‘Jenny’ exits but leaves rain; 2 missing in Zamboanga Sur
Typhoon Jenny (international name: Dujuan) left the country early Tuesday bound for Taiwan, but not before it caused heavy downpours that triggered flash floods in different parts of the country.
The weather bureau said the typhoon grew in intensity and almost reached supertyphoon level as it crossed the country’s northeastern seas last week. It now threatens to make landfall in Taiwan with maximum sustained winds of 185 kilometers per hour and gusts up to 220 kph.
Even with the typhoon gone, parts of Luzon will continue to experience rains until Wednesday, the weather bureau said.
The National Disaster Risk Reduction and Management Council said thunderstorms brought by the typhoon caused massive flooding in Negros Occidental, affecting 378 families in Isabela, Himamaylan City and
Floods were also reported in Labangan, Zamboanga del Sur, where two fishermen reportedly went missing.
Fishing on river
Paharodin Tinggalong, 20, and Lacmodin Tinggalong, 17, were fishing on a river when strong current capsized their boat.
Most of the affected residents in Negros Occidental returned to their homes on Saturday after the floodwaters subsided.
The Philippine Atmospheric, Geophysical and Astronomical Services Administration (Pagasa) maintained storm warning signal No. 1 over the Batanes group of islands, which would continue to have rains and gusty winds.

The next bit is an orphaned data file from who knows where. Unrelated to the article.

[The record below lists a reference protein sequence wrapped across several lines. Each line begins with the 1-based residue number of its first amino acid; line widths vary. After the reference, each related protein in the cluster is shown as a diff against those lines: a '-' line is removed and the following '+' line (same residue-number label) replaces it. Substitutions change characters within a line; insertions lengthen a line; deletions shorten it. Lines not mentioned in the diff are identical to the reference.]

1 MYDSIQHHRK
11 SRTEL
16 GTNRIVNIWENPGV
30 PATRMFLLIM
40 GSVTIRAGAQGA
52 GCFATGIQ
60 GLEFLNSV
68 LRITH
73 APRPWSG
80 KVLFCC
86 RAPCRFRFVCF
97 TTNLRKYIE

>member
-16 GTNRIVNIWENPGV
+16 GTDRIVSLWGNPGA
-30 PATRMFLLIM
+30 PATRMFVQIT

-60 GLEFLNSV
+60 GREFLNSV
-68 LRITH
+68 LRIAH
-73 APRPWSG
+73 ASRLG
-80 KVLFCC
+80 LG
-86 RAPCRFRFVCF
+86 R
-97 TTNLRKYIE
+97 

The weather bureau also said that monsoon rains could still cause flash floods and landslides in Pangasinan, Zambales and Bataan.
The rest of Luzon, including Metro Manila, will have light to moderate rains and isolated thunderstorms, according to Pagasa.
State meteorologist Gener Quitlong said the retreating typhoon would continue to affect northern and Central Luzon until Wednesday.
He said some cyclones came close to the country but did not cross its borders this month.
The weather bureau also warned of severe dry conditions in most of the country. A particularly strong El Niño is expected to peak in the last months of the year and will continue to affect the country well into the next.
Pagasa rainfall data showed that many parts of the country would suffer from less than normal rainfall this month.
Pagasa’s climatology monitoring and prediction section predicted that at least 47 provinces, including Metro Manila, will suffer moderate to severe drought, while 20 other provinces will experience a dry spell from September to February due to El Niño.—With a report from Julie S. Alipala, Inquirer Mindanao
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